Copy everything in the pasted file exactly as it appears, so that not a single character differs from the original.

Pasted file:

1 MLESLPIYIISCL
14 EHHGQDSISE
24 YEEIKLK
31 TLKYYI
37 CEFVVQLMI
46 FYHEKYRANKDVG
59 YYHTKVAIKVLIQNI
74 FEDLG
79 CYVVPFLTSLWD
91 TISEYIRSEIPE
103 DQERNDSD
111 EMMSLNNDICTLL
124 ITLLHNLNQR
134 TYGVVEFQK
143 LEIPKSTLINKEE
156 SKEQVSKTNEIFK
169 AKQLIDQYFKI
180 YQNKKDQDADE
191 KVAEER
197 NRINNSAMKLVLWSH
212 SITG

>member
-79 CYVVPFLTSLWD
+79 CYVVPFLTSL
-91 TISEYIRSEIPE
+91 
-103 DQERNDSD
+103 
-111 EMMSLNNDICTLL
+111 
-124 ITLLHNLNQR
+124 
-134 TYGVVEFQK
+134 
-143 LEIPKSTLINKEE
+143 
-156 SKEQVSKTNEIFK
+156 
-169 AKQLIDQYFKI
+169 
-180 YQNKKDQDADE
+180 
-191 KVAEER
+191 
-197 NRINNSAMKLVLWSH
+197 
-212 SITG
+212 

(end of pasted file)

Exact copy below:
1 MLESLPIYIISCL
14 EHHGQDSISE
24 YEEIKLK
31 TLKYYI
37 CEFVVQLMI
46 FYHEKYRANKDVG
59 YYHTKVAIKVLIQNI
74 FEDLG
79 CYVVPFLTSLWD
91 TISEYIRSEIPE
103 DQERNDSD
111 EMMSLNNDICTLL
124 ITLLHNLNQR
134 TYGVVEFQK
143 LEIPKSTLINKEE
156 SKEQVSKTNEIFK
169 AKQLIDQYFKI
180 YQNKKDQDADE
191 KVAEER
197 NRINNSAMKLVLWSH
212 SITG

>member
-79 CYVVPFLTSLWD
+79 CYVVPFLTSL
-91 TISEYIRSEIPE
+91 
-103 DQERNDSD
+103 
-111 EMMSLNNDICTLL
+111 
-124 ITLLHNLNQR
+124 
-134 TYGVVEFQK
+134 
-143 LEIPKSTLINKEE
+143 
-156 SKEQVSKTNEIFK
+156 
-169 AKQLIDQYFKI
+169 
-180 YQNKKDQDADE
+180 
-191 KVAEER
+191 
-197 NRINNSAMKLVLWSH
+197 
-212 SITG
+212 